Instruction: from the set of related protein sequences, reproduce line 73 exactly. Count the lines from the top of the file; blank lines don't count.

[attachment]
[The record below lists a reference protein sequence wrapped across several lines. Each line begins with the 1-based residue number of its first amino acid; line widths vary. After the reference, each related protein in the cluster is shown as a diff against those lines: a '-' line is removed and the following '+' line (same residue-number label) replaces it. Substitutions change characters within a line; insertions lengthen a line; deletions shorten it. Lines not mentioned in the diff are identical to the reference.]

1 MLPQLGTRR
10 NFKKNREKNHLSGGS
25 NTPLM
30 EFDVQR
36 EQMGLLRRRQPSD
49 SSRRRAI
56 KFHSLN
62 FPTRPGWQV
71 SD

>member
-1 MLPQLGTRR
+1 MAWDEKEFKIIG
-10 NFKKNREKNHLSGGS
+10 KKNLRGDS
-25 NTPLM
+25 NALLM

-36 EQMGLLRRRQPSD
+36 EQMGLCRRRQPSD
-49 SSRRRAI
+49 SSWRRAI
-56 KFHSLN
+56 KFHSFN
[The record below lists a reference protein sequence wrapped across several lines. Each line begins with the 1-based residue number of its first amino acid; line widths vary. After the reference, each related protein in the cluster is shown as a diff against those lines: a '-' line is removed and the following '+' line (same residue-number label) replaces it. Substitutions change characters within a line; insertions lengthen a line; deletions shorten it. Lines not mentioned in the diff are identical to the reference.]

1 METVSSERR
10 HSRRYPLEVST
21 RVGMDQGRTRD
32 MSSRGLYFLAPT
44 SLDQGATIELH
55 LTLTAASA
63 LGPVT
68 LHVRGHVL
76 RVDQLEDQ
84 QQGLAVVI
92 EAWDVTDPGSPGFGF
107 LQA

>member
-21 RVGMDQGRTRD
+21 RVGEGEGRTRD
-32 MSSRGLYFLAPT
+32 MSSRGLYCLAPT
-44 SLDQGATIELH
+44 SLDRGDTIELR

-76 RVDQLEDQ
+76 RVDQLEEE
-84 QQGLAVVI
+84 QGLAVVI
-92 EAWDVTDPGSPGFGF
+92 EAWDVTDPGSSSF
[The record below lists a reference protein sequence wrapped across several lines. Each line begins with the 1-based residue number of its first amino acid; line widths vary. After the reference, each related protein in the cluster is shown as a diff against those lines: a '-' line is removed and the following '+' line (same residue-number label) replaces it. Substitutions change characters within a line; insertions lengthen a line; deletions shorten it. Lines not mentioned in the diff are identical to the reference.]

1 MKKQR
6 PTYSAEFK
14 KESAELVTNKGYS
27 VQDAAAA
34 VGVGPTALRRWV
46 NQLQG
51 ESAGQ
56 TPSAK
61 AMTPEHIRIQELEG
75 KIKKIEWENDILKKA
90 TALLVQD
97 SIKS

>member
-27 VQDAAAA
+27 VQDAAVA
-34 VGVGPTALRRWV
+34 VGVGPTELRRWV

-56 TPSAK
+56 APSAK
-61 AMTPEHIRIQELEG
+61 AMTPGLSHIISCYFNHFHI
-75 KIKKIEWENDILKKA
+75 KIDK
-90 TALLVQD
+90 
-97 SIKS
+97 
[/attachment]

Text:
+75 KIDK